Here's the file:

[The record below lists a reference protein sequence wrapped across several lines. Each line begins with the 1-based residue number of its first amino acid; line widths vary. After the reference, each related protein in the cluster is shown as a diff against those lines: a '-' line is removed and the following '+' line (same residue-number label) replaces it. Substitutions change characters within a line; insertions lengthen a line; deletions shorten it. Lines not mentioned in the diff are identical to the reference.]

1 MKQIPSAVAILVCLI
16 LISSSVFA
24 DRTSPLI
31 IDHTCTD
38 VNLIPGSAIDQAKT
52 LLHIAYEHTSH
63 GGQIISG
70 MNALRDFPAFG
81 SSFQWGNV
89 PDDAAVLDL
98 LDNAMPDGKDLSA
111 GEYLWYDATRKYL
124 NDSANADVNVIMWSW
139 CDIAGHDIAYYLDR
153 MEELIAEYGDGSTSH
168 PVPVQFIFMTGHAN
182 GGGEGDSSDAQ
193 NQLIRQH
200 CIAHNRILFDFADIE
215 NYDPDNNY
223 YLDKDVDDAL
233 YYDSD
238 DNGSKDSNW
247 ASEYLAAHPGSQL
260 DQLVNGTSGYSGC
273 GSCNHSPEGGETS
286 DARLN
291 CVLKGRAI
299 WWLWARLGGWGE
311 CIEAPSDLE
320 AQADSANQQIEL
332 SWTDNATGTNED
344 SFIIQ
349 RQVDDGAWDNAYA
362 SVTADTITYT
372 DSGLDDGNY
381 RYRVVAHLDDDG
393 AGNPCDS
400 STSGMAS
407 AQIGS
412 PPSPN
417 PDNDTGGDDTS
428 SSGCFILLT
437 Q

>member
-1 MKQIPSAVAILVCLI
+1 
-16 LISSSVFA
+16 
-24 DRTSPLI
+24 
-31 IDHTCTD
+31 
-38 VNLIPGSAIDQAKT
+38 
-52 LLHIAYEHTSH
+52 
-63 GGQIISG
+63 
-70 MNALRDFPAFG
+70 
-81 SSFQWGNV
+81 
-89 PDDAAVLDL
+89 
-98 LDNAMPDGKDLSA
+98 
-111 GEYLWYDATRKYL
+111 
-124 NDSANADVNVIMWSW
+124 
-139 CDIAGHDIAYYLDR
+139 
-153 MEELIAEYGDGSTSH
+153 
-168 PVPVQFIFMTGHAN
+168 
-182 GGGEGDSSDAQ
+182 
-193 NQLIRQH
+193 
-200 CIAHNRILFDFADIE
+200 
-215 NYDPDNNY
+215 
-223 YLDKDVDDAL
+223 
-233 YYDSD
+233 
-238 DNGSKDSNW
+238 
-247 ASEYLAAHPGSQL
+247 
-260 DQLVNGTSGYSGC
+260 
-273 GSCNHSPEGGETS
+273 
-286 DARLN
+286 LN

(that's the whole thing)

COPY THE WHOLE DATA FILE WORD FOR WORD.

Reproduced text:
[The record below lists a reference protein sequence wrapped across several lines. Each line begins with the 1-based residue number of its first amino acid; line widths vary. After the reference, each related protein in the cluster is shown as a diff against those lines: a '-' line is removed and the following '+' line (same residue-number label) replaces it. Substitutions change characters within a line; insertions lengthen a line; deletions shorten it. Lines not mentioned in the diff are identical to the reference.]

1 MKQIPSAVAILVCLI
16 LISSSVFA
24 DRTSPLI
31 IDHTCTD
38 VNLIPGSAIDQAKT
52 LLHIAYEHTSH
63 GGQIISG
70 MNALRDFPAFG
81 SSFQWGNV
89 PDDAAVLDL
98 LDNAMPDGKDLSA
111 GEYLWYDATRKYL
124 NDSANADVNVIMWSW
139 CDIAGHDIAYYLDR
153 MEELIAEYGDGSTSH
168 PVPVQFIFMTGHAN
182 GGGEGDSSDAQ
193 NQLIRQH
200 CIAHNRILFDFADIE
215 NYDPDNNY
223 YLDKDVDDAL
233 YYDSD
238 DNGSKDSNW
247 ASEYLAAHPGSQL
260 DQLVNGTSGYSGC
273 GSCNHSPEGGETS
286 DARLN
291 CVLKGRAI
299 WWLWARLGGWGE
311 CIEAPSDLE
320 AQADSANQQIEL
332 SWTDNATGTNED
344 SFIIQ
349 RQVDDGAWDNAYA
362 SVTADTITYT
372 DSGLDDGNY
381 RYRVVAHLDDDG
393 AGNPCDS
400 STSGMAS
407 AQIGS
412 PPSPN
417 PDNDTGGDDTS
428 SSGCFILLT
437 Q

>member
-1 MKQIPSAVAILVCLI
+1 
-16 LISSSVFA
+16 
-24 DRTSPLI
+24 
-31 IDHTCTD
+31 
-38 VNLIPGSAIDQAKT
+38 
-52 LLHIAYEHTSH
+52 
-63 GGQIISG
+63 
-70 MNALRDFPAFG
+70 
-81 SSFQWGNV
+81 
-89 PDDAAVLDL
+89 
-98 LDNAMPDGKDLSA
+98 
-111 GEYLWYDATRKYL
+111 
-124 NDSANADVNVIMWSW
+124 
-139 CDIAGHDIAYYLDR
+139 
-153 MEELIAEYGDGSTSH
+153 
-168 PVPVQFIFMTGHAN
+168 
-182 GGGEGDSSDAQ
+182 
-193 NQLIRQH
+193 
-200 CIAHNRILFDFADIE
+200 
-215 NYDPDNNY
+215 
-223 YLDKDVDDAL
+223 
-233 YYDSD
+233 
-238 DNGSKDSNW
+238 
-247 ASEYLAAHPGSQL
+247 
-260 DQLVNGTSGYSGC
+260 
-273 GSCNHSPEGGETS
+273 
-286 DARLN
+286 LN